'Everything is settled,' replied Isabella, sitting on the edge of the bed. 'The property has three acres of ground which will be perfect for Dominic to explore and it is near to the coast, so that, too, will be excellent for the summer. The only problem is the state of the house; Great Uncle James did not keep it in good repair, and although the exterior is reasonably sound, the rooms will need attention before we can occupy it. I stayed there while I have been away, but it was not comfortable, even though Mr and Mrs Johnson, Uncle James's old servants, did their best.'

'But what shall we do for funds?' queried Harriet, a note of despair in her voice. 'You know that we have none.'

'That is my good news. It seems that Great Uncle James lived a parsimonious existence, and consequently he had a respectable fortune to his name. Mr Longville informed me that Uncle James bequeathed his money to me, as well as Haystacks.' Isabella's luminous blue gaze rested on her aunt, a glow of pleasure briefly replacing the wary look that lurked there. 'Now we are independent, Harriet. We have enough money to be comfortable, and to provide for Dominic's future. All the arrangements are in place and Mr Longville has agreed to oversee the repairs.'

With a cry of delight, Harriet embraced her niece. 'My dear, such wonderful news! When shall we be able to leave London?'

'Not for several weeks. The work will take time and we must manage here until then. It is not an ideal arrangement when we have Dominic's animals for company, but we must endure it as best we can. In any event, the rent here is paid until September so we may as well take advantage of that.'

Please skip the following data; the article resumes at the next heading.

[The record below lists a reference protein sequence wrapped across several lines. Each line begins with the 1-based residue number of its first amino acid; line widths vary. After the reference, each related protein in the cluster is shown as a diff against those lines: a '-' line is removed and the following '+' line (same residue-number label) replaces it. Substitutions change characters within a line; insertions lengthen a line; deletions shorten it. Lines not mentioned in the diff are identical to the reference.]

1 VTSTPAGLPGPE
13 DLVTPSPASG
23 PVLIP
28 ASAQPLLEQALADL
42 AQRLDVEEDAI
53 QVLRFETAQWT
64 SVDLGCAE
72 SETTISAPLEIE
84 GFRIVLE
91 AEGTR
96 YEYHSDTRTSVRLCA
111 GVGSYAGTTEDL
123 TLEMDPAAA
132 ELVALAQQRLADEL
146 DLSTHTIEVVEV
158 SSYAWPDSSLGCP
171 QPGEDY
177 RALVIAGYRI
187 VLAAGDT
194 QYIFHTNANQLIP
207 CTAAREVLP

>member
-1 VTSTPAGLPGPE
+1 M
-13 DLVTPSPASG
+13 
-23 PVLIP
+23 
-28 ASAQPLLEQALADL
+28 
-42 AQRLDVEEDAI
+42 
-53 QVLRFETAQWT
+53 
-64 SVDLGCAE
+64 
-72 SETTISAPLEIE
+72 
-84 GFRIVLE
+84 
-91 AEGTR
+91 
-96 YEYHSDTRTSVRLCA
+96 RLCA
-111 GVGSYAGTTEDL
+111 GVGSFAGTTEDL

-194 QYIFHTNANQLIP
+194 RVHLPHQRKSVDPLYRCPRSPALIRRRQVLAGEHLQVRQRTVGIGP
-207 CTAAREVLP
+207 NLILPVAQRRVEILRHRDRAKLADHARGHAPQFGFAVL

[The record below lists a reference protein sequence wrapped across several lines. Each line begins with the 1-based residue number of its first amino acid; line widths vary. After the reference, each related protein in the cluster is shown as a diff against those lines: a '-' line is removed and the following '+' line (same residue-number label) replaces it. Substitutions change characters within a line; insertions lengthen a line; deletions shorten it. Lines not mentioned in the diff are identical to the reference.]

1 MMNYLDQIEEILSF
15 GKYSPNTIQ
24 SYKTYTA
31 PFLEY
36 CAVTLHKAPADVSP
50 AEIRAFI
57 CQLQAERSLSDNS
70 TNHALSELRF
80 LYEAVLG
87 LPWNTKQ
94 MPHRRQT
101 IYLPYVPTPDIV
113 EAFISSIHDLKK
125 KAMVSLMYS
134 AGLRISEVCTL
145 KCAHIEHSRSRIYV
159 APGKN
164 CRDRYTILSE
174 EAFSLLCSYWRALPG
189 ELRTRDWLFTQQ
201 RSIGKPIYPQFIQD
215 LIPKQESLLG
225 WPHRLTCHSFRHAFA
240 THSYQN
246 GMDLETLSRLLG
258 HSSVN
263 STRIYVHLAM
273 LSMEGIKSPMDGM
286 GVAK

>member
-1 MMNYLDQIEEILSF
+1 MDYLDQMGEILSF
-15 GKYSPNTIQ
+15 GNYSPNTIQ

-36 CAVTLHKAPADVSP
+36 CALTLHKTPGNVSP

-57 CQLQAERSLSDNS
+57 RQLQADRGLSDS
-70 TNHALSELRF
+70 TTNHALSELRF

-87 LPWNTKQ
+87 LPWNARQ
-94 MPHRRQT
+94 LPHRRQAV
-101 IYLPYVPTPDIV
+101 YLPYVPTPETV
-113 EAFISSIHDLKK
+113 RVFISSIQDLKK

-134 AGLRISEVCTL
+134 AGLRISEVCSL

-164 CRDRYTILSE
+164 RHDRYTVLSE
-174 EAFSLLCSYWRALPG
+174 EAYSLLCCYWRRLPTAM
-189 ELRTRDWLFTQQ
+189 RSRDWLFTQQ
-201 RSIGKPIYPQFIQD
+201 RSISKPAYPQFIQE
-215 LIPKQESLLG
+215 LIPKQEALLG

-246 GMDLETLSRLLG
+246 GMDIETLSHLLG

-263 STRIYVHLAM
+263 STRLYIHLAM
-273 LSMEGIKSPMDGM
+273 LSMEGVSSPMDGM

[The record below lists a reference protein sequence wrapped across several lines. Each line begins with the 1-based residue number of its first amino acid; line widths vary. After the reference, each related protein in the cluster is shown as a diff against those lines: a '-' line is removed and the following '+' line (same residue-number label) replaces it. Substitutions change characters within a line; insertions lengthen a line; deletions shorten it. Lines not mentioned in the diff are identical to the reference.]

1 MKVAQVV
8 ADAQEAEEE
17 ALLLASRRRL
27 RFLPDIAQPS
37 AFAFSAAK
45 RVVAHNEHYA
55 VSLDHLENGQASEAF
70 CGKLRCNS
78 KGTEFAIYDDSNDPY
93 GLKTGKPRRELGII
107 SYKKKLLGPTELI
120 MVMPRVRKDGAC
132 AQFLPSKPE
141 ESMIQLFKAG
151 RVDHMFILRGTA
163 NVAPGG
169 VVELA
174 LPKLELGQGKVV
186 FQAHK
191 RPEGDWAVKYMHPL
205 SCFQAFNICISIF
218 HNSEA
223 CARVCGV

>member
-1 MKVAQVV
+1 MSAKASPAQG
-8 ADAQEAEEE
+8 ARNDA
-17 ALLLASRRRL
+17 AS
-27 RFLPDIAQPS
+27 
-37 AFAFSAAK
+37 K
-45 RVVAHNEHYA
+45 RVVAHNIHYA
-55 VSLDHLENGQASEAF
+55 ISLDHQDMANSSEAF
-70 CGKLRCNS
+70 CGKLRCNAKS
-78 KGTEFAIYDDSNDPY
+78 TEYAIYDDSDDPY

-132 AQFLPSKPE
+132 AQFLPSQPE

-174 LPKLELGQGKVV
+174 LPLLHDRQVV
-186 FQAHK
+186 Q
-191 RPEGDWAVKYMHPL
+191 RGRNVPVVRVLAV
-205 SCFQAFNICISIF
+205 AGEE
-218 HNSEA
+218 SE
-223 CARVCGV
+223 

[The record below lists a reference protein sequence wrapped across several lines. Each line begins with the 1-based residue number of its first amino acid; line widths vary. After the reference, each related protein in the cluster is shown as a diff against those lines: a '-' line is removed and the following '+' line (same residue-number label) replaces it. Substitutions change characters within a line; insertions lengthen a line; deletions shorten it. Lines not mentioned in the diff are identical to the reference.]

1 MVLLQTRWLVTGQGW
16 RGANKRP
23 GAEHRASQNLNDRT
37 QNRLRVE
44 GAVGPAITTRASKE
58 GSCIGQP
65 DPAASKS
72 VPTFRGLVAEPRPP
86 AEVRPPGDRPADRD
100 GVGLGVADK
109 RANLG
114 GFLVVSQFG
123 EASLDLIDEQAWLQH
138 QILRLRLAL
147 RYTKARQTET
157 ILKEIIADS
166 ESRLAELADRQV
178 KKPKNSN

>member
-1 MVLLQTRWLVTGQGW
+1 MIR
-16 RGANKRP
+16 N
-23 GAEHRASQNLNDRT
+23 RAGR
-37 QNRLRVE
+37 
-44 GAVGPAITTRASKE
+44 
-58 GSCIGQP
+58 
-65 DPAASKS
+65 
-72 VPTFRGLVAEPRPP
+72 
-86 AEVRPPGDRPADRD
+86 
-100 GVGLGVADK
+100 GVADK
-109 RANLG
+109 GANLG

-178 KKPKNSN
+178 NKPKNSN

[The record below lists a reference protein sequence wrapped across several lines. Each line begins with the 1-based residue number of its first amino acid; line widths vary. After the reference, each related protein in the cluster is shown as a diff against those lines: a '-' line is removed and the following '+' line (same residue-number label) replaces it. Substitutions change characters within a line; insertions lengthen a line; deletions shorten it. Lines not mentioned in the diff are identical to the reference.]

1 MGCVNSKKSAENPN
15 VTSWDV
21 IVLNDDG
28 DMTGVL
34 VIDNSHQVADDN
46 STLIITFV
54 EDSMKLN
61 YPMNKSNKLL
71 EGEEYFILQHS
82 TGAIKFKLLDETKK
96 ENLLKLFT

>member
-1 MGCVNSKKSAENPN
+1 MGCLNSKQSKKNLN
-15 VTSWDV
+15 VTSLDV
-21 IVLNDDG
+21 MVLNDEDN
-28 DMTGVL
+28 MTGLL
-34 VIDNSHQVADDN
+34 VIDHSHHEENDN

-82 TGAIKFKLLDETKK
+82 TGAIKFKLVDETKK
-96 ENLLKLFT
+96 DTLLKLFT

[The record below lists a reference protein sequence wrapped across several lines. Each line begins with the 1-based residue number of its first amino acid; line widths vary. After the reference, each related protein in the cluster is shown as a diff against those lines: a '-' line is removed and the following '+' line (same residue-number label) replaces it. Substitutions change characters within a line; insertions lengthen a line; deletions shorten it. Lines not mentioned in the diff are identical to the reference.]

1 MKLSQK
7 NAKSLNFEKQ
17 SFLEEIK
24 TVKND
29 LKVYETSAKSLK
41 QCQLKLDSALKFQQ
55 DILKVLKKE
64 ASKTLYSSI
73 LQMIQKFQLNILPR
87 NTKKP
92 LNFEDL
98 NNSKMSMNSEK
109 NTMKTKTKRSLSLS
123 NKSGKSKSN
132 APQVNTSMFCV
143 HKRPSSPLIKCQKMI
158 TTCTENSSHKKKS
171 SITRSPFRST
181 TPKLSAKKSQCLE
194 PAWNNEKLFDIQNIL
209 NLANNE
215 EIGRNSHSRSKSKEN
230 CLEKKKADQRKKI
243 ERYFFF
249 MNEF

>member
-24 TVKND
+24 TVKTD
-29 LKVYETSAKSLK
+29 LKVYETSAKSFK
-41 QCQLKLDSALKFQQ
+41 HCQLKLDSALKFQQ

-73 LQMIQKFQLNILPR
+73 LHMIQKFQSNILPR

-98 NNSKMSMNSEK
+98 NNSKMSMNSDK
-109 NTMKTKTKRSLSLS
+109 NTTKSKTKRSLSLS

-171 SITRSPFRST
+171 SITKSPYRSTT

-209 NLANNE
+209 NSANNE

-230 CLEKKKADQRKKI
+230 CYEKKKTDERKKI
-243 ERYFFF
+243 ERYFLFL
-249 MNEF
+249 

'With these animals running wild, I shudder to think what state this house will be in by then,' said Harriet, before adding bluntly, 'or my nerves.'

A smile lit Isabella's delicate features. 'It is not for long, and I could not have asked Dominic to give up his pets; it would have been too much with the other distress he has had to deal with.'

'How good it is to see you smile again,' observed Harriet. 'I declare it is an age since I have seen you as relaxed as you are at this moment – perhaps you are beginning to forget the past.'

'I shall never forget, Harriet, since remembering makes me wary. Besides, it does not signify if I am more at ease: you know that I have no intention of entertaining or even going into society.'

'But you cannot live like a hermit while we are in London,' she replied, shocked. 'It is unnatural, and there will be talk if you do.'

Isabella gave an elegant shrug. 'I don't care. While we endure this short stay in Town, I have no wish to provide fodder for the tattlemongers, and certainly no desire to attract gentlemen – the reason why most young women come to London for the season.'

'I fear we will be considered eccentric if we do not attend a few functions,' said Harriet. 'Why, my old acquaintance Lady Pargeter called in your absence and was obliging enough to leave an invitation to her evening party. Shall we not attend, then?'

Looking at her aunt's forlorn expression, Isabella realized that although she preferred to keep society at bay, her aunt had a different opinion.

Harriet was the much younger sibling of William, Isabella's father. With her gregarious nature and attractive looks, she had made a creditable marriage and enjoyed an unassuming lifestyle in London. When her husband had died, leaving her a widow and childless at thirty-two, Harriet had responded with surprising fortitude and, notwithstanding her straitened financial circumstances, had contrived to live modestly with the assistance of friends.